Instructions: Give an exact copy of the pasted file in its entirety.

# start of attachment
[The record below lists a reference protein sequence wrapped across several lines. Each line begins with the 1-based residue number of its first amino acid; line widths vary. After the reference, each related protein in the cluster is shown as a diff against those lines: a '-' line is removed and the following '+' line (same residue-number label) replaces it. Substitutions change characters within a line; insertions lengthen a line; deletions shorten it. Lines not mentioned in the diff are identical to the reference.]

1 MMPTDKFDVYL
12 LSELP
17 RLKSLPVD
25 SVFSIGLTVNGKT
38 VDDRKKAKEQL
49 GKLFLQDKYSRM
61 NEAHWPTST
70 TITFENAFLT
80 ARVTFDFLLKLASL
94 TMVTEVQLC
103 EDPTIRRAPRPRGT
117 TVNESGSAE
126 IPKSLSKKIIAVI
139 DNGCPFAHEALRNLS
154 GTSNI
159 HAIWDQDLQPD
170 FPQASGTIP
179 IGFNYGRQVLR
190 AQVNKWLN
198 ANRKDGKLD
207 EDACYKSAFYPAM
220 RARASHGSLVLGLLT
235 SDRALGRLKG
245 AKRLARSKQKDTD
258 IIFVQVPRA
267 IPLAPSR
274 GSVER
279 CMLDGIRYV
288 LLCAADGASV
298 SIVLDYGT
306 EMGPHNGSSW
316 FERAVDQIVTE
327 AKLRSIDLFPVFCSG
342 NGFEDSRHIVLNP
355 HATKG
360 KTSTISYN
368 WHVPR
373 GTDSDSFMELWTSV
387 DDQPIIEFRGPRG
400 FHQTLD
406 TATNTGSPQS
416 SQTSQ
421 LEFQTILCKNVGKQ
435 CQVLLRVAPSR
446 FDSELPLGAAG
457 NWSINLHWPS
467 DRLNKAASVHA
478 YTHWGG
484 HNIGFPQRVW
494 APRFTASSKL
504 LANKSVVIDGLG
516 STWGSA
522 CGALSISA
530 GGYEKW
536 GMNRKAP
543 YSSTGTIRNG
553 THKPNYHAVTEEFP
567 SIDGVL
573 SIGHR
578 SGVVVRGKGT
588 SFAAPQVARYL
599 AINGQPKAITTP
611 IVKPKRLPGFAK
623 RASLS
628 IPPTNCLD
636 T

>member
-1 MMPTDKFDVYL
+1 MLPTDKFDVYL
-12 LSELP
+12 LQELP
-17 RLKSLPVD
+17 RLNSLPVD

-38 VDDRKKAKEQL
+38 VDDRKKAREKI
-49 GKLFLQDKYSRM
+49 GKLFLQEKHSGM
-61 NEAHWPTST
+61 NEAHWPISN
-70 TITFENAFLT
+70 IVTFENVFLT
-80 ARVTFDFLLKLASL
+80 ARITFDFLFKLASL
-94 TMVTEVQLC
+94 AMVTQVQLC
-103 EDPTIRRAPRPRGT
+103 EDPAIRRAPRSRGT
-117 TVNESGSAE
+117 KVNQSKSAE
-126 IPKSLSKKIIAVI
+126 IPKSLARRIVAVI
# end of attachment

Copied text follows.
[The record below lists a reference protein sequence wrapped across several lines. Each line begins with the 1-based residue number of its first amino acid; line widths vary. After the reference, each related protein in the cluster is shown as a diff against those lines: a '-' line is removed and the following '+' line (same residue-number label) replaces it. Substitutions change characters within a line; insertions lengthen a line; deletions shorten it. Lines not mentioned in the diff are identical to the reference.]

1 MMPTDKFDVYL
12 LSELP
17 RLKSLPVD
25 SVFSIGLTVNGKT
38 VDDRKKAKEQL
49 GKLFLQDKYSRM
61 NEAHWPTST
70 TITFENAFLT
80 ARVTFDFLLKLASL
94 TMVTEVQLC
103 EDPTIRRAPRPRGT
117 TVNESGSAE
126 IPKSLSKKIIAVI
139 DNGCPFAHEALRNLS
154 GTSNI
159 HAIWDQDLQPD
170 FPQASGTIP
179 IGFNYGRQVLR
190 AQVNKWLN
198 ANRKDGKLD
207 EDACYKSAFYPAM
220 RARASHGSLVLGLLT
235 SDRALGRLKG
245 AKRLARSKQKDTD
258 IIFVQVPRA
267 IPLAPSR
274 GSVER
279 CMLDGIRYV
288 LLCAADGASV
298 SIVLDYGT
306 EMGPHNGSSW
316 FERAVDQIVTE
327 AKLRSIDLFPVFCSG
342 NGFEDSRHIVLNP
355 HATKG
360 KTSTISYN
368 WHVPR
373 GTDSDSFMELWTSV
387 DDQPIIEFRGPRG
400 FHQTLD
406 TATNTGSPQS
416 SQTSQ
421 LEFQTILCKNVGKQ
435 CQVLLRVAPSR
446 FDSELPLGAAG
457 NWSINLHWPS
467 DRLNKAASVHA
478 YTHWGG
484 HNIGFPQRVW
494 APRFTASSKL
504 LANKSVVIDGLG
516 STWGSA
522 CGALSISA
530 GGYEKW
536 GMNRKAP
543 YSSTGTIRNG
553 THKPNYHAVTEEFP
567 SIDGVL
573 SIGHR
578 SGVVVRGKGT
588 SFAAPQVARYL
599 AINGQPKAITTP
611 IVKPKRLPGFAK
623 RASLS
628 IPPTNCLD
636 T

>member
-1 MMPTDKFDVYL
+1 MLPTDKFDVYL
-12 LSELP
+12 LQELP
-17 RLKSLPVD
+17 RLNSLPVD

-38 VDDRKKAKEQL
+38 VDDRKKAREKI
-49 GKLFLQDKYSRM
+49 GKLFLQEKHSGM
-61 NEAHWPTST
+61 NEAHWPISN
-70 TITFENAFLT
+70 IVTFENVFLT
-80 ARVTFDFLLKLASL
+80 ARITFDFLFKLASL
-94 TMVTEVQLC
+94 AMVTQVQLC
-103 EDPTIRRAPRPRGT
+103 EDPAIRRAPRSRGT
-117 TVNESGSAE
+117 KVNQSKSAE
-126 IPKSLSKKIIAVI
+126 IPKSLARRIVAVI